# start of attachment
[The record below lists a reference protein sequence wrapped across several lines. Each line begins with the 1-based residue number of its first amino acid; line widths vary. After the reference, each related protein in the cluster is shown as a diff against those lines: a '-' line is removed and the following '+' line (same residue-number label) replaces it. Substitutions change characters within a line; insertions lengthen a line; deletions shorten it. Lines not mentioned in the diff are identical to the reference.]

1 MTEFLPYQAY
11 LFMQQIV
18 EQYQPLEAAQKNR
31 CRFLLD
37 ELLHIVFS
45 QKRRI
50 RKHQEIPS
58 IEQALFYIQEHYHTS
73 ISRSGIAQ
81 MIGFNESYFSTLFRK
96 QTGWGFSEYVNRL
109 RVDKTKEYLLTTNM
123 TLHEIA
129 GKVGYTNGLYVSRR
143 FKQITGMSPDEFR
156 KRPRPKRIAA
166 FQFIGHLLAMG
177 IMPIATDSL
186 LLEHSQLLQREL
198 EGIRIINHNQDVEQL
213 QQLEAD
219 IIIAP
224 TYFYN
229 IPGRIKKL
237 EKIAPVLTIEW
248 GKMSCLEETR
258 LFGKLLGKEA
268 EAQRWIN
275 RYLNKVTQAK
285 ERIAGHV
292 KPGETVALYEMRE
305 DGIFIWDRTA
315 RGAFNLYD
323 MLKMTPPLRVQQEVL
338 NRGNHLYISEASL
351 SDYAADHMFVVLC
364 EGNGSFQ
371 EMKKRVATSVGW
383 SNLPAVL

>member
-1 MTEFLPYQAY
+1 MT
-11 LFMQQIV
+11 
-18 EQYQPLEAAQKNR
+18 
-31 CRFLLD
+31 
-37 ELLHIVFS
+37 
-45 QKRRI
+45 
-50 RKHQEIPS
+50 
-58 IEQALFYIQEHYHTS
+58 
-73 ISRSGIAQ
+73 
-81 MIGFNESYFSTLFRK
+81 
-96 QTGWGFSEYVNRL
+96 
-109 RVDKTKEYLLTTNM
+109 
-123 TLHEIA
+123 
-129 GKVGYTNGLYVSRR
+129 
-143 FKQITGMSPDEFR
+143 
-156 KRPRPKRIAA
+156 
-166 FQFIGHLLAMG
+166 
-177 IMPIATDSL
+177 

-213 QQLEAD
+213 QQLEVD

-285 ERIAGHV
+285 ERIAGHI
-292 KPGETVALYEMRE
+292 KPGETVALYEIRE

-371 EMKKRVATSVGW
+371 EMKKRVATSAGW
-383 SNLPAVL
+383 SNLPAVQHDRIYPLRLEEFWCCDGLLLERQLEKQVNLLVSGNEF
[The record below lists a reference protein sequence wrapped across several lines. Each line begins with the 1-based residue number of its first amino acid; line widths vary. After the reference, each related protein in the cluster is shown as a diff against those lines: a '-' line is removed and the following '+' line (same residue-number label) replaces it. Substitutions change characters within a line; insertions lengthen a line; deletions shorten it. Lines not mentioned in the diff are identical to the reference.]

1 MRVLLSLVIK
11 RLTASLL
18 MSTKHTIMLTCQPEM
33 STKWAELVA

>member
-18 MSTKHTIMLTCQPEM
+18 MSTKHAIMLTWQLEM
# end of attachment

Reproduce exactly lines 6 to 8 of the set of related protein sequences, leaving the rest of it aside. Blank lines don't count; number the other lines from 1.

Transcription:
37 ELLHIVFS
45 QKRRI
50 RKHQEIPS